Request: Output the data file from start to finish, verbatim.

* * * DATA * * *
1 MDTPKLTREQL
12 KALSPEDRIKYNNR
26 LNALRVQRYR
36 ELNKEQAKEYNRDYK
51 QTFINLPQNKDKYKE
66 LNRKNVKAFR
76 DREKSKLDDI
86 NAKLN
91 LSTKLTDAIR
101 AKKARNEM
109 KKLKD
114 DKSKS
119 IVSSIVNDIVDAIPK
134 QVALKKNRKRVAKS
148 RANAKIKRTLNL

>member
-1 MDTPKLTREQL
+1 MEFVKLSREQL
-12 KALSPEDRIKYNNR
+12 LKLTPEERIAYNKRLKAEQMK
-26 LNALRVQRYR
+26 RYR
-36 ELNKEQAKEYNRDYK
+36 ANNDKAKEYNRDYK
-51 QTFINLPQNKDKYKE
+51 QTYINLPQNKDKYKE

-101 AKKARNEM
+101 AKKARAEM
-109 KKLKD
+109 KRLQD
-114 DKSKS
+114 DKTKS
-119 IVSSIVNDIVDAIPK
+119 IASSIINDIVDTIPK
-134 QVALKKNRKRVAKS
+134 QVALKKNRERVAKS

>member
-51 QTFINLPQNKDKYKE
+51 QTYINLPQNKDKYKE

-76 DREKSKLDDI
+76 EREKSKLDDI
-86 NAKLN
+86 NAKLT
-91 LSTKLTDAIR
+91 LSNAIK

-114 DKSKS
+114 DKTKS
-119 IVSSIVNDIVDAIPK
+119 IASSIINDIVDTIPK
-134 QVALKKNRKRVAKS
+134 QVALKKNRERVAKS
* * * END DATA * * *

1 MDTPKLTREQL
12 KALSPEDRIKYNNR
26 LNALRVQRYR
36 ELNKEQAKEYNRDYK
51 QTFINLPQNKDKYKE
66 LNRKNVKAFR
76 DREKSKLDDI
86 NAKLN
91 LSTKLTDAIR
101 AKKARNEM
109 KKLKD
114 DKSKS
119 IVSSIVNDIVDAIPK
134 QVALKKNRKRVAKS
148 RANAKIKRTLNL

>member
-1 MDTPKLTREQL
+1 MEFVKLSREQL
-12 KALSPEDRIKYNNR
+12 LKLTPEERIAYNKRLKAEQMK
-26 LNALRVQRYR
+26 RYR
-36 ELNKEQAKEYNRDYK
+36 ANNDKAKEYNRDYK
-51 QTFINLPQNKDKYKE
+51 QTYINLPQNKDKYKE

-101 AKKARNEM
+101 AKKARAEM
-109 KKLKD
+109 KRLQD
-114 DKSKS
+114 DKTKS
-119 IVSSIVNDIVDAIPK
+119 IASSIINDIVDTIPK
-134 QVALKKNRKRVAKS
+134 QVALKKNRERVAKS

>member
-51 QTFINLPQNKDKYKE
+51 QTYINLPQNKDKYKE

-76 DREKSKLDDI
+76 EREKSKLDDI
-86 NAKLN
+86 NAKLT
-91 LSTKLTDAIR
+91 LSNAIK

-114 DKSKS
+114 DKTKS
-119 IVSSIVNDIVDAIPK
+119 IASSIINDIVDTIPK
-134 QVALKKNRKRVAKS
+134 QVALKKNRERVAKS